With hopes for rapid global or domestic reductions in greenhouse gas emissions fading, the importance of adaptation becomes ever more apparent. Those responsible for protecting public health, maintaining infrastructure, and managing water and wildlife understand that they are facing enormous challenges. Policymakers, resource managers, stakeholders, and the scientific community are all beginning to respond. Here are a handful of recent developments:
- California’s Natural Resources Agency has produced the first statewide climate adaptation strategy, detailing the expected impacts of climate change on the state (including the temperature projection above) and recommending responses. The recommendations are, necessarily at this stage, very broad brush. The real value of this report is that it highlights the need to account for climate-related risks in water management, development planning and approval, energy production and distribution, and other areas. California doesn’t yet know how to deal with the climate problems it faces, but at least it is facing up to those problems.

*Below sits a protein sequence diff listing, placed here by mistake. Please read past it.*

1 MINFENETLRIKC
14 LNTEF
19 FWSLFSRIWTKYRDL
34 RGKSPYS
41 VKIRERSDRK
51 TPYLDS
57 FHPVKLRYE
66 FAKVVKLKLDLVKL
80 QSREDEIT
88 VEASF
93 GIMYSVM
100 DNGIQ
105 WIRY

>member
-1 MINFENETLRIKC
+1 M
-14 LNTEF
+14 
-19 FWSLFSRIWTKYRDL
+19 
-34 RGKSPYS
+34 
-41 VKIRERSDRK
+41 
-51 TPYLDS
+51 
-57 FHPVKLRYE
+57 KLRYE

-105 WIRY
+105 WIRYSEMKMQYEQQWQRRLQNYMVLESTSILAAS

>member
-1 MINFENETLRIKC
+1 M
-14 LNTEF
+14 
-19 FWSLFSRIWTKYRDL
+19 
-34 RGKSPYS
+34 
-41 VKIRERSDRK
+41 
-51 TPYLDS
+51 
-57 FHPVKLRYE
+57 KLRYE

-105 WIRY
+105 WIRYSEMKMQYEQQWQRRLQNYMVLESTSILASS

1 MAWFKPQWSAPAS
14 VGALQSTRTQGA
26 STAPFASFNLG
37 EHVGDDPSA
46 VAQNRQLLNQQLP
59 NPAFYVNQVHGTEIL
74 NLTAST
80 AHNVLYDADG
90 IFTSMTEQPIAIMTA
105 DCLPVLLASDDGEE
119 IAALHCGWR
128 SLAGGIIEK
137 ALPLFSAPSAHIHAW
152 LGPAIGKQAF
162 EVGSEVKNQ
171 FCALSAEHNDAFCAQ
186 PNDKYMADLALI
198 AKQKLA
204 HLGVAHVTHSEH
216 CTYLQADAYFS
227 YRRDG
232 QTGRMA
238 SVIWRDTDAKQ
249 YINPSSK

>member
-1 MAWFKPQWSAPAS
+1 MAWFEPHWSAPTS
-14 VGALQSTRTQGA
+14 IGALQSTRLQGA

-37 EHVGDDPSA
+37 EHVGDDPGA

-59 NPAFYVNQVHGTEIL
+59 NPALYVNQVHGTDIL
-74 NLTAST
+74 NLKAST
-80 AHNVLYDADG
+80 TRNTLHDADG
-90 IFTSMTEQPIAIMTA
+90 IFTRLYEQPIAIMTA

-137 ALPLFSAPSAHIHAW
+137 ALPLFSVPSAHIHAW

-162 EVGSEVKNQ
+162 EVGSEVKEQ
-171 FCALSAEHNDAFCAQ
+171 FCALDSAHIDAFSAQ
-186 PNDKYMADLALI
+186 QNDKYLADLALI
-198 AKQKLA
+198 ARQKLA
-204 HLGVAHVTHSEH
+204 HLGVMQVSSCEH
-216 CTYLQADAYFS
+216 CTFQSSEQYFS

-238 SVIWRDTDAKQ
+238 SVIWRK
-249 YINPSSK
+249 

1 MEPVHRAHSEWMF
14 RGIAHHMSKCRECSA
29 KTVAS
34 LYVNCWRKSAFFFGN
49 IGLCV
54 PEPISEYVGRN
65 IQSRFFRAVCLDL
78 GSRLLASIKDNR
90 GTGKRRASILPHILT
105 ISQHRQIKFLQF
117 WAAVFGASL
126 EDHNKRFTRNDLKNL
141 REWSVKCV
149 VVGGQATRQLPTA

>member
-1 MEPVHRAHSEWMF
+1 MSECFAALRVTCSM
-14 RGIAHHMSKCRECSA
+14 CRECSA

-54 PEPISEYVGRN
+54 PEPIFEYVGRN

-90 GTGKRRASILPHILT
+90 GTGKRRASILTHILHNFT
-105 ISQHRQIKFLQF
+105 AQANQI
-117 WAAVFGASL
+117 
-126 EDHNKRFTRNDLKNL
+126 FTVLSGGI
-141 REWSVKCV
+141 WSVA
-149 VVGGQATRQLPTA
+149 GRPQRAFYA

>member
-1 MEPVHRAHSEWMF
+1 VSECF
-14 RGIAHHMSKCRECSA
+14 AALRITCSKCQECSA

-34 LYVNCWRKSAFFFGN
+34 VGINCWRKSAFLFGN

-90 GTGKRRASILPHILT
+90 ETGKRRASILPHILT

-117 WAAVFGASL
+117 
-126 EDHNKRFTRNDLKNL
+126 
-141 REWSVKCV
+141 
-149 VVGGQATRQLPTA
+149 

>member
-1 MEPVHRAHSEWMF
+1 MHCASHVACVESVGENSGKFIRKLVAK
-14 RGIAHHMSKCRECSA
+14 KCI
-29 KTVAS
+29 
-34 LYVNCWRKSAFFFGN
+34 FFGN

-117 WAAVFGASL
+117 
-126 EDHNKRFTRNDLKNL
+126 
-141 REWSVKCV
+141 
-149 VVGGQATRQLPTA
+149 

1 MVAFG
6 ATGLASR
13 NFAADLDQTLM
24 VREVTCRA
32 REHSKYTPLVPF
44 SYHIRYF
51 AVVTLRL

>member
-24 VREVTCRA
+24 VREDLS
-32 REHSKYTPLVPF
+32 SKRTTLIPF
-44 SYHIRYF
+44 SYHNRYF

- World Wildlife Fund has launched a blog called Climate Prep, which aims “to define climate change adaptation through illustrations of on the ground adaptation projects and scientific adaptation studies, explorations of adaptation concepts, and tracking firsthand the progress of adaptation in the policy arena.”
- The U.S. Forest Service has issued a Strategic Framework for Responding to Climate Change and directed its regional foresters to work together to prepare landscape-scale conservation plans.
- The U.S. Fish and Wildlife Service also has a strategic plan for climate change and has launched a series of Landscape Conservation Cooperatives, partnerships among scientists, stakeholders, and resource managers intended to “inform resource management decisions to address landscape-scale stressors—including habitat fragmentation, genetic isolation, spread of invasive species, and water scarcity—all of which are accelerated by climate change.”